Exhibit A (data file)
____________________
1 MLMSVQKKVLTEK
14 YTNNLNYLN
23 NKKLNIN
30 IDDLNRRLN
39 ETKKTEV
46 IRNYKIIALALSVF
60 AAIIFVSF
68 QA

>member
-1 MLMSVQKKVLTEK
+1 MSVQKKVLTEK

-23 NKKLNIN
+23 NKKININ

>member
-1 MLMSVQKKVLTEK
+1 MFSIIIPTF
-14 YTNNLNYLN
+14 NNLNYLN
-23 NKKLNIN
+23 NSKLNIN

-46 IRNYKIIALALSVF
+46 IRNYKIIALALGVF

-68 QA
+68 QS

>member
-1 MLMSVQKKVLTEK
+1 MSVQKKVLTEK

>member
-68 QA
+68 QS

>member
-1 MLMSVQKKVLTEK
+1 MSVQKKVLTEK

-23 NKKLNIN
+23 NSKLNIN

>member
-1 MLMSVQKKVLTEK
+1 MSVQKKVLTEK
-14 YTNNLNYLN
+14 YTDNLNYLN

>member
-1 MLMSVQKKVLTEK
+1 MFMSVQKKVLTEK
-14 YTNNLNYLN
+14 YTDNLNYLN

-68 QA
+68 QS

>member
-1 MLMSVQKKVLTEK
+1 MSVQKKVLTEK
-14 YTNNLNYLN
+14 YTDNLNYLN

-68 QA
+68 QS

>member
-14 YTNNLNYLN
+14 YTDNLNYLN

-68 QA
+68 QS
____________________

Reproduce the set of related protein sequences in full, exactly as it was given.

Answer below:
1 MLMSVQKKVLTEK
14 YTNNLNYLN
23 NKKLNIN
30 IDDLNRRLN
39 ETKKTEV
46 IRNYKIIALALSVF
60 AAIIFVSF
68 QA

>member
-1 MLMSVQKKVLTEK
+1 MSVQKKVLTEK

-23 NKKLNIN
+23 NKKININ

>member
-1 MLMSVQKKVLTEK
+1 MFSIIIPTF
-14 YTNNLNYLN
+14 NNLNYLN
-23 NKKLNIN
+23 NSKLNIN

-46 IRNYKIIALALSVF
+46 IRNYKIIALALGVF

-68 QA
+68 QS

>member
-1 MLMSVQKKVLTEK
+1 MSVQKKVLTEK

>member
-68 QA
+68 QS

>member
-1 MLMSVQKKVLTEK
+1 MSVQKKVLTEK

-23 NKKLNIN
+23 NSKLNIN

>member
-1 MLMSVQKKVLTEK
+1 MSVQKKVLTEK
-14 YTNNLNYLN
+14 YTDNLNYLN

>member
-1 MLMSVQKKVLTEK
+1 MFMSVQKKVLTEK
-14 YTNNLNYLN
+14 YTDNLNYLN

-68 QA
+68 QS

>member
-1 MLMSVQKKVLTEK
+1 MSVQKKVLTEK
-14 YTNNLNYLN
+14 YTDNLNYLN

-68 QA
+68 QS

>member
-14 YTNNLNYLN
+14 YTDNLNYLN

-68 QA
+68 QS